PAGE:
Interestingly, the plant's health benefits are beginning to be better understood, thanks in large part to our increasing scientific understanding of another essential cannabis-centric acronym: ECS. The human body's endocannabinoid system was only relatively recently discovered (1988). Yet, researchers increasingly view it as the essential regulator of much of the human body's various physiological and cognitive processes. Research into these areas of human health and cannabis' connection only have come recently because of the growing acceptance of cannabis in the public sphere and the reduced chances of criminal convictions that scientists have faced for so long.

Cannabis is not a Big Pharma drug. But it is good medicine for the multitudes who only now are discovering its potential to improve their health. As more states legalize and cannabis becomes more mainstream, that understanding will only grow.

It's not dangerous.

The biggest reason that our scientific understanding about such ancient plant lags is because of its misguided classification as a Schedule 1 substance by the U.S. Drug Enforcement Agency, which long has equated it with the likes of hazardous drugs such as heroin and MDMA. As long as cannabis has been Enemy No. 1 in the U.S. Drug War and the DEA considers it to have "no medical value", medical research has been highly confined by special licensing requirements and the ever-present risk of arrest and incarceration. Also, that Controlled Substances Act classification has meant that banks and insurance companies have denied legal cannabis businesses the access enjoyed by practically every other industry that employs workers, pays taxes, and contributes to their communities.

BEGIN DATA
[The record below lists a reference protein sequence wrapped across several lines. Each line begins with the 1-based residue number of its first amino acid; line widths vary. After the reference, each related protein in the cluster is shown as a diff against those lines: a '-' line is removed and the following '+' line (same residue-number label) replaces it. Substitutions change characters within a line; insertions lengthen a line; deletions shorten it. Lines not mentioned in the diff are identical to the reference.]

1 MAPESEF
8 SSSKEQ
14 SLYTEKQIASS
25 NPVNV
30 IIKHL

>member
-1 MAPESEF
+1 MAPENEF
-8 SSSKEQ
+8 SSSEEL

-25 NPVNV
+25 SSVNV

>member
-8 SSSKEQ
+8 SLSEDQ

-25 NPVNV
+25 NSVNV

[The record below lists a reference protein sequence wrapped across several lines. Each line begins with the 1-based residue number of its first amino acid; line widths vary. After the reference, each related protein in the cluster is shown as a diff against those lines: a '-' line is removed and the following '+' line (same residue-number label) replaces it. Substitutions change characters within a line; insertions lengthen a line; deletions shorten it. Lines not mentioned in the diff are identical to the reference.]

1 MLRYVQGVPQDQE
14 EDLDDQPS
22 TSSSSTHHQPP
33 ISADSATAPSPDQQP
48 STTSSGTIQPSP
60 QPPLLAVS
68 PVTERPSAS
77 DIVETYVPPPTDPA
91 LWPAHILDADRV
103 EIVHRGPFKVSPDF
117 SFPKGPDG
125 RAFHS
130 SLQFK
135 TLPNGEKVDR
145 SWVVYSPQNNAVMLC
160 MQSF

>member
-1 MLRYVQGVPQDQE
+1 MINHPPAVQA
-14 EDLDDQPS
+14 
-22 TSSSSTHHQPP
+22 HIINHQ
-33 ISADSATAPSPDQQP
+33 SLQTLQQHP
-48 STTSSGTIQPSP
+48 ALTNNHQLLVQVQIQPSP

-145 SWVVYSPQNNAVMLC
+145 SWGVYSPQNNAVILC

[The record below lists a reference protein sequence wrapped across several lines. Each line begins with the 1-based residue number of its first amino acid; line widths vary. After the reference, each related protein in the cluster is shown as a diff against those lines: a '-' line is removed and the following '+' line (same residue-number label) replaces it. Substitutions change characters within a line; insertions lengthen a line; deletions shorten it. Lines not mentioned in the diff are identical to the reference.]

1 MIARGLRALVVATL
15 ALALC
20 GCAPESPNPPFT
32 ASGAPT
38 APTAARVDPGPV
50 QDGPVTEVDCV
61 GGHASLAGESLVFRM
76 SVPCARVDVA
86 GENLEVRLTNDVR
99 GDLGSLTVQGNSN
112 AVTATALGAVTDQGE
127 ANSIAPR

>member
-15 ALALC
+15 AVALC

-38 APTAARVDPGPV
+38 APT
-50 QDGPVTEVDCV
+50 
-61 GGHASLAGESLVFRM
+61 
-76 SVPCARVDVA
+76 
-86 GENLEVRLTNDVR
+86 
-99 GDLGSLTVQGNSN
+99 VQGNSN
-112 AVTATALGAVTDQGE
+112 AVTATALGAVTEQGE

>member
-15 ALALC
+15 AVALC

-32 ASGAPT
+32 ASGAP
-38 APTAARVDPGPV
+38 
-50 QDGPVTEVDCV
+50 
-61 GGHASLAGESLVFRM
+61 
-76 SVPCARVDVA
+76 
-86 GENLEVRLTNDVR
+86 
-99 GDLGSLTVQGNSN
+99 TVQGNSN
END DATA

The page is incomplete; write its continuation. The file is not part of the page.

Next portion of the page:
Until cannabis' Schedule 1 status changes, though, states have taken it on themselves to legalize a substance of which a vast majority of Americans now approve. Today, 17 states have approved cannabis use by adults, and 36 states (plus D.C., Guam, Puerto Rico, and the U.S. Virgin Islands) have legal, medical cannabis programs in place.

At the federal level today, Congress is debating ways in which to make banking easier and insurance more available for the 20,000 to 28,000 legal cannabis companies now operating across the U.S. Some lawmakers are even raising the idea about federal legalization, though most observers think that concept realistically remains several years away from implementation.

It's profitable.

States have legalized cannabis for adult use because their citizens have wanted it. They have also done so because legal cannabis is an undeniably robust revenue provider, with adult-use states attracting billions of dollars in revenue through double-digit taxation and multiple excise fees, and municipal charges. And even states with medical-only programs have raised hundreds of thousands of dollars annually, too.